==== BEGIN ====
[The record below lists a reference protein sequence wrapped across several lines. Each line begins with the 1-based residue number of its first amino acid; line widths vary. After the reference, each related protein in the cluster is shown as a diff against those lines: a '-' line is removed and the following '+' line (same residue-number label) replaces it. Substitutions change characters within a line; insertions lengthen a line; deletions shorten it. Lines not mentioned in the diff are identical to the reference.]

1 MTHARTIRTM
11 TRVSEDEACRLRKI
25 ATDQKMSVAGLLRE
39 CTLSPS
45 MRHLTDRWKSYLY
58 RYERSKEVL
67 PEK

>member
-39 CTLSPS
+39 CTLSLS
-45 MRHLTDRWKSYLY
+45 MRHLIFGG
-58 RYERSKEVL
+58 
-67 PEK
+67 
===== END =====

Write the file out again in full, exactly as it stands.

[The record below lists a reference protein sequence wrapped across several lines. Each line begins with the 1-based residue number of its first amino acid; line widths vary. After the reference, each related protein in the cluster is shown as a diff against those lines: a '-' line is removed and the following '+' line (same residue-number label) replaces it. Substitutions change characters within a line; insertions lengthen a line; deletions shorten it. Lines not mentioned in the diff are identical to the reference.]

1 MTHARTIRTM
11 TRVSEDEACRLRKI
25 ATDQKMSVAGLLRE
39 CTLSPS
45 MRHLTDRWKSYLY
58 RYERSKEVL
67 PEK

>member
-39 CTLSPS
+39 CTLSLS
-45 MRHLTDRWKSYLY
+45 MRHLIFGG
-58 RYERSKEVL
+58 
-67 PEK
+67 